Each level corresponds to a specific conversation level. This is the top-tier separation for factional conversation, with current/special/story events being the second. As such, when the designer adds in an NPC, specific conversations can be made for each event in the game, split up 7 times (4 above, 2 below, 1 in the middle). So for every event in the game, it is possible to make 7 conversational trees that are picked based on the player’s factional reputation. Sounds like a heck of a lot of work? There’s ways to get around that.

2. Default Responses

      Every time a major event or quest is created in the game, it will have consequences. And there are conversation trees that need to be created for each event. But instead of the designer having to come up with 214,567 things to say for all the NPCs in a faction, why not create a default response? You know, for the NPCs that don’t matter as much?

      There is a problem in doing this, though. In the event of a lazy designer, if one were to rely on the default conversations too much, then the player would realize “Hey, these NPCs are saying the same stuff over and over again!” That’s the last thing the designer wants: for the player to realize he’s playing a game.

      The simple way to fix this is to create 3 responses for each 7 tiers, resulting in 21 total responses for each faction for each event. Not as bad as having to customize every NPC the designer makes, but good enough. Each response is not a conversation tree, however. It is merely a one-sentence response. With default responses, the player lacks the ability to actually converse with the NPC. This is for simplicity’s sake.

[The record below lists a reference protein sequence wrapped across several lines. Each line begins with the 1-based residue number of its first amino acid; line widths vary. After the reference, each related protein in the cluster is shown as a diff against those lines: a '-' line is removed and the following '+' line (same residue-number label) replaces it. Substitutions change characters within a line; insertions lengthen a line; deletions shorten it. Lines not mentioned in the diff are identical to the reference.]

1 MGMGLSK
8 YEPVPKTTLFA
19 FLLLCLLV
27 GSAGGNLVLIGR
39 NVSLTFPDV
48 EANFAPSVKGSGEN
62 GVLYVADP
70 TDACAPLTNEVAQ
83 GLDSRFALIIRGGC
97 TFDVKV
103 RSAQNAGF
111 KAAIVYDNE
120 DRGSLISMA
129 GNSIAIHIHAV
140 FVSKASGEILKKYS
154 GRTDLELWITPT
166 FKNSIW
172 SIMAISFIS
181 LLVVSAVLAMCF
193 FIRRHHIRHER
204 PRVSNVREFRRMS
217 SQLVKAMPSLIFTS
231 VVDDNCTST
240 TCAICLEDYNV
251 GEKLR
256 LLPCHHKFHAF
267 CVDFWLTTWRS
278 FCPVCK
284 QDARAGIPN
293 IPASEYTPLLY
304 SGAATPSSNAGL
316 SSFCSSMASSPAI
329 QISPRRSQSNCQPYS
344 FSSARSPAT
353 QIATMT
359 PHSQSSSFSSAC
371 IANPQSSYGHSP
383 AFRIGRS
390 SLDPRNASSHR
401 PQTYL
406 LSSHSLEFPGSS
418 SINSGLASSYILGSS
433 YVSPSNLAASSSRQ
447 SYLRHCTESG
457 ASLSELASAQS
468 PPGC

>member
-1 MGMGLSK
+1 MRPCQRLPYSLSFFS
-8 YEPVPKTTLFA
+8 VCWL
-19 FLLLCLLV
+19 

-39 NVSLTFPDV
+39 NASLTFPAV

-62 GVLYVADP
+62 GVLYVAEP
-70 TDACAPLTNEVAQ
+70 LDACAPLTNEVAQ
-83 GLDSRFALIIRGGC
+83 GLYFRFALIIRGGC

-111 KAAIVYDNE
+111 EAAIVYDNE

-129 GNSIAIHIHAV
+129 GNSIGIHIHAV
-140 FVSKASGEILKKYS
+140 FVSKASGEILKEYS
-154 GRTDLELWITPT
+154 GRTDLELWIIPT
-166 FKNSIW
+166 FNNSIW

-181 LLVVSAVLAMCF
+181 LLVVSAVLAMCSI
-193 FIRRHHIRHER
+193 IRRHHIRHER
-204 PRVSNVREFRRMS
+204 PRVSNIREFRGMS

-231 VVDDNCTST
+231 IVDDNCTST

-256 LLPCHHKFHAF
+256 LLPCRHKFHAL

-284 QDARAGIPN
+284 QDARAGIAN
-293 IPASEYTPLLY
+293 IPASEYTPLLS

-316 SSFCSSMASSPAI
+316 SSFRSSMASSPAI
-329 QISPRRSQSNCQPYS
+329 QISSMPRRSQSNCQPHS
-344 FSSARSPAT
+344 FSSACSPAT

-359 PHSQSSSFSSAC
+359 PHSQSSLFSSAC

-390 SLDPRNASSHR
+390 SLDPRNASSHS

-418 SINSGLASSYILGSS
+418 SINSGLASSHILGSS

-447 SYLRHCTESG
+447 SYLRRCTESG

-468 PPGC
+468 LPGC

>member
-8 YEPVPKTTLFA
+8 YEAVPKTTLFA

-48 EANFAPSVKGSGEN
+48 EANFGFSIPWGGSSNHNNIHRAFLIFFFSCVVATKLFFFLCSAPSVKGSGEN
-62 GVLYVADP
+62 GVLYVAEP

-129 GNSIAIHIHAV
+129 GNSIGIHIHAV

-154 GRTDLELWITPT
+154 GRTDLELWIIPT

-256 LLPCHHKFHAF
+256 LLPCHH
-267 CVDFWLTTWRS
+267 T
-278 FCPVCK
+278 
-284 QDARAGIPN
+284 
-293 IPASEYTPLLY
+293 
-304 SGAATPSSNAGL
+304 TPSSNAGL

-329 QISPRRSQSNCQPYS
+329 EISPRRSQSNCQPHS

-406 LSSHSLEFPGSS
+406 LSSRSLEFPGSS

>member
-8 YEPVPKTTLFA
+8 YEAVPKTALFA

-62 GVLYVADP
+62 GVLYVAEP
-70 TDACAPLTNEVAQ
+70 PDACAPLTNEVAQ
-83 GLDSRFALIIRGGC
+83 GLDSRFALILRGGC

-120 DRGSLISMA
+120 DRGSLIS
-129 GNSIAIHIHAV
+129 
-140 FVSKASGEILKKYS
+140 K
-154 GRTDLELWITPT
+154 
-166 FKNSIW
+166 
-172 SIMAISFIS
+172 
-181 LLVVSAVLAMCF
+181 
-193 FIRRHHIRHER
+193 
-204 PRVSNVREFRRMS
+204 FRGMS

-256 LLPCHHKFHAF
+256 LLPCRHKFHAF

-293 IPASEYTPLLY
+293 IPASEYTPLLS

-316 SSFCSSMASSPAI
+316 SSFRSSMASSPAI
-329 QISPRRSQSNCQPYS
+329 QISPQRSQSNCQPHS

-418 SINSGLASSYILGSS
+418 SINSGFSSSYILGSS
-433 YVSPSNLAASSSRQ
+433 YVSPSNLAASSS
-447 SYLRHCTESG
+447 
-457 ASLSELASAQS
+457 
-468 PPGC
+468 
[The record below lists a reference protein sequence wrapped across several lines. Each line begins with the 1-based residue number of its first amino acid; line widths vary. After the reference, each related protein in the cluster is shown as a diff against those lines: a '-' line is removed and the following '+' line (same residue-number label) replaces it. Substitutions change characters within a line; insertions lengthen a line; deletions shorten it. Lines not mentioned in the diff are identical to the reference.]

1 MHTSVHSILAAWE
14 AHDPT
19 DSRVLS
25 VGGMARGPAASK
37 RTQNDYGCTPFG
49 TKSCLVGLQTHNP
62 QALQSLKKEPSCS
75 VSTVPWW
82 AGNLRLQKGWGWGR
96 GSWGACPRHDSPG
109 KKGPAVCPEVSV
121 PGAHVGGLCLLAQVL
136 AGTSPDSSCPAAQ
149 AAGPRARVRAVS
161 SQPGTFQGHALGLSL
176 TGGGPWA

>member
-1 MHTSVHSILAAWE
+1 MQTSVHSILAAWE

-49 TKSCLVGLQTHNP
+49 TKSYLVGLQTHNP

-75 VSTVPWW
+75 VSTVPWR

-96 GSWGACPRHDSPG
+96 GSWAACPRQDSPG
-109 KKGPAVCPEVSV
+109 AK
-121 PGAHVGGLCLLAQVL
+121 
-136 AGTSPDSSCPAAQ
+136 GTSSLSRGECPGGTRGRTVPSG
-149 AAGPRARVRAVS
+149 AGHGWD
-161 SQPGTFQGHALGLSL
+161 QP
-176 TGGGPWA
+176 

3. KeyWords

      When the player actually does talk to an NPC, how does the game know what conversation to run? Well, first off are KeyWords. When events or quests are created, a KeyWord is also created. The KeyWord is used to sort conversational dialog. In each KeyWord, there are 7 “default” responses, along with an 8th “banished” response (when the player’s Rep is below 30, basically saying “Go to hell”). The KeyWord doesn’t just function for default responses, however.

      Upon the creation of a new NPC, if the designer chooses to specialize the NPC’s dialog, he uses a complex script to write the conversations. In a rewrite of this paper I might add the script in question; along with its syntax, but for now I leave you with just the concept.  Before the conversation itself, however, the game must have a way to organize the conversation into the game. Obviously, this is where KeyWords show their colors.

      A specific KeyWord, associated with the event that the conversational dialog runs after the event is triggered, is placed before the conversational script. Directly after the KeyWord, a number is given. For example, 7 would stand for 70-80 and 9 would stand for 90-100. These are the ways that the code “reads” and therefore organizes the data loaded with an NPC. So you see it is simply an organizational technique.

5. Conclusion

I’ve never wrote a 20-page report on a subject before, so this was new to me. It was interesting to create a concept start-to-finish, and if you’ve stuck with me this long, you realize just how flushed out the idea is. Thanks for listening, and I hope you gained something from this. Even you don’t like all my ideas; there is a spark of obtainable imagination here. Keep thinking and keep working, and one day you’ll come up with great ideas as well. Just don’t screw them up like I did.



~ by IG on June 17, 2008.